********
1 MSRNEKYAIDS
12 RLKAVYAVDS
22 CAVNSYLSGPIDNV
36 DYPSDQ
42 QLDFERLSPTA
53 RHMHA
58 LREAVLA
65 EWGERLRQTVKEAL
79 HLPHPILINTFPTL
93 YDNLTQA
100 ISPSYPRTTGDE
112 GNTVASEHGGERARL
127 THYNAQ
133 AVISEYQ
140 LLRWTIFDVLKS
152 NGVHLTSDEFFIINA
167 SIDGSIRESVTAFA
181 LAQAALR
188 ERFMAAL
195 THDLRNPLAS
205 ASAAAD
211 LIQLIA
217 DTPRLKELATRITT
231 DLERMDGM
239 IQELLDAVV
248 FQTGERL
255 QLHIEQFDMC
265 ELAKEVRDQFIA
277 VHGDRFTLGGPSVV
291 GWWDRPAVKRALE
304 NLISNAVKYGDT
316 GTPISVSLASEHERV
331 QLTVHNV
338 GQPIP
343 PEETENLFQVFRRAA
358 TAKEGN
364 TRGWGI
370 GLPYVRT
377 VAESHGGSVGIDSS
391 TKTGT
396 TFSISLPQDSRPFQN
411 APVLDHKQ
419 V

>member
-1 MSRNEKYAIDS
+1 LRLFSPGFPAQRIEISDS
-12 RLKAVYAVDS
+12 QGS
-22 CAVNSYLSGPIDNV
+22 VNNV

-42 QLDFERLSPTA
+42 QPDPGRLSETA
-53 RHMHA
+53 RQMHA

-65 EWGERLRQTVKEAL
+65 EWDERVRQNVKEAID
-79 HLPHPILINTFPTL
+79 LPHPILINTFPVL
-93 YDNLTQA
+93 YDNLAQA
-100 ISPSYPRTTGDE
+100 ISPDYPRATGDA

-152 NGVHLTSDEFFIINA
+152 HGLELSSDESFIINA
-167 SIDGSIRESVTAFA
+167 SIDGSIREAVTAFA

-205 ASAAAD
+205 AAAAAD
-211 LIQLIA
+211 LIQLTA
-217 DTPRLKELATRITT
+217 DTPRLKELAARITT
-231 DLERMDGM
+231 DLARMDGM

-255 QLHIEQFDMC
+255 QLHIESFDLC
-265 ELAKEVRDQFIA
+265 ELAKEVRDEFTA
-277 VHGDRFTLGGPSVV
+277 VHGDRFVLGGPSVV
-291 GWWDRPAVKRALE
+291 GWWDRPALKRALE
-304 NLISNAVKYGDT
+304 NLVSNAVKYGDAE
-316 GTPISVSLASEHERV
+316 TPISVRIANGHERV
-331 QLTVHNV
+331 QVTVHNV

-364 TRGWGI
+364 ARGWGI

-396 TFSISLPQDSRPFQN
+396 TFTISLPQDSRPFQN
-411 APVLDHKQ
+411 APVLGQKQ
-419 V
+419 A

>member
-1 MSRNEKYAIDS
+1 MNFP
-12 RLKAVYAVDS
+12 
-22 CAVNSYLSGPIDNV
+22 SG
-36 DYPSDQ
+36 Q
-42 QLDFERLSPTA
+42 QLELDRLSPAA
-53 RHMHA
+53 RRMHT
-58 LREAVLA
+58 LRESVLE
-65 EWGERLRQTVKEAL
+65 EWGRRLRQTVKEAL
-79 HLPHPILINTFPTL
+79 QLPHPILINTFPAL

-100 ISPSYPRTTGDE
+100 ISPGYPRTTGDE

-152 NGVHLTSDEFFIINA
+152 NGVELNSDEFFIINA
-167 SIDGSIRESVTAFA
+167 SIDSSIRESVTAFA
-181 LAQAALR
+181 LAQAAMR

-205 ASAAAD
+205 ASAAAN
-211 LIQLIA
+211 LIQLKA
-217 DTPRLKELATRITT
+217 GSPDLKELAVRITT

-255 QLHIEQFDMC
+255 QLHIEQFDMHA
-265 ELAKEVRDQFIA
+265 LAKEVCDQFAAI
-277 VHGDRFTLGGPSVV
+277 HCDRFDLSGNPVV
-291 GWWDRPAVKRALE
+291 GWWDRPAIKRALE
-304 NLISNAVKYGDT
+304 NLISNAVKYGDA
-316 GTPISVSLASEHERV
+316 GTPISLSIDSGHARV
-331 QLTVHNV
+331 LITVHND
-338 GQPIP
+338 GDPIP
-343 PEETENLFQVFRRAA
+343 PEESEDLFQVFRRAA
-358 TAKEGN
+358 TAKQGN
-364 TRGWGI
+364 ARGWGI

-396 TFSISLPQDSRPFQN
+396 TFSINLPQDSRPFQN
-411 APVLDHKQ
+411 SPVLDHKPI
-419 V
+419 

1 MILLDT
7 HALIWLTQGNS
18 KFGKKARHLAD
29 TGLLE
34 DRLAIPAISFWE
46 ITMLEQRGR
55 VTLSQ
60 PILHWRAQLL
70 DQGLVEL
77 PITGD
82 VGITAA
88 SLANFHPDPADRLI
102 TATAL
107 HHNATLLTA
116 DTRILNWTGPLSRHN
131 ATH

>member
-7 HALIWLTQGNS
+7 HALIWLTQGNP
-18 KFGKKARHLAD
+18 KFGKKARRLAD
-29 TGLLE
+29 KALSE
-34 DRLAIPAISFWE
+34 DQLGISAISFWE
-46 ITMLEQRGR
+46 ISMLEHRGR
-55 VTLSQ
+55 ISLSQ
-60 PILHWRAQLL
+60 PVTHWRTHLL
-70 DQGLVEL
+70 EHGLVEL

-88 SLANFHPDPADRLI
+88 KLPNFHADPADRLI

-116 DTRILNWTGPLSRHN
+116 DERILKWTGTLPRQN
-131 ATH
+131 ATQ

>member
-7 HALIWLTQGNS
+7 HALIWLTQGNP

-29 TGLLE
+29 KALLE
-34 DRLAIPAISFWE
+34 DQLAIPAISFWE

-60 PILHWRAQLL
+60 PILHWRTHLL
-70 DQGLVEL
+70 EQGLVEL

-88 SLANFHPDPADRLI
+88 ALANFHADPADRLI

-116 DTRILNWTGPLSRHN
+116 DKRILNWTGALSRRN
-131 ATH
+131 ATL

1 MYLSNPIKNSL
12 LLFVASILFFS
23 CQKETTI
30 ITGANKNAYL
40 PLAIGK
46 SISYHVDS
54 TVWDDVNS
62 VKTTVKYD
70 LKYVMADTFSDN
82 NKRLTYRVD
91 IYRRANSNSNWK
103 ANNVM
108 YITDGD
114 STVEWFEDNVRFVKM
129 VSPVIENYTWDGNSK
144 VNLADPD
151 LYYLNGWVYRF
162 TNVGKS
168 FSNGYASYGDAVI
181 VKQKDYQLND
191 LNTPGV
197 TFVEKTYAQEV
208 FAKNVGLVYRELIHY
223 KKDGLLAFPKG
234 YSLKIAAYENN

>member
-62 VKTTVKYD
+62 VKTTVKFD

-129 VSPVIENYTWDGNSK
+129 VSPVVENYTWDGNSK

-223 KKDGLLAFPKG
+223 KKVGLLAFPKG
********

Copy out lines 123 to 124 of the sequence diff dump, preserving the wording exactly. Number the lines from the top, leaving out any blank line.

+181 LAQAAMR

-205 ASAAAD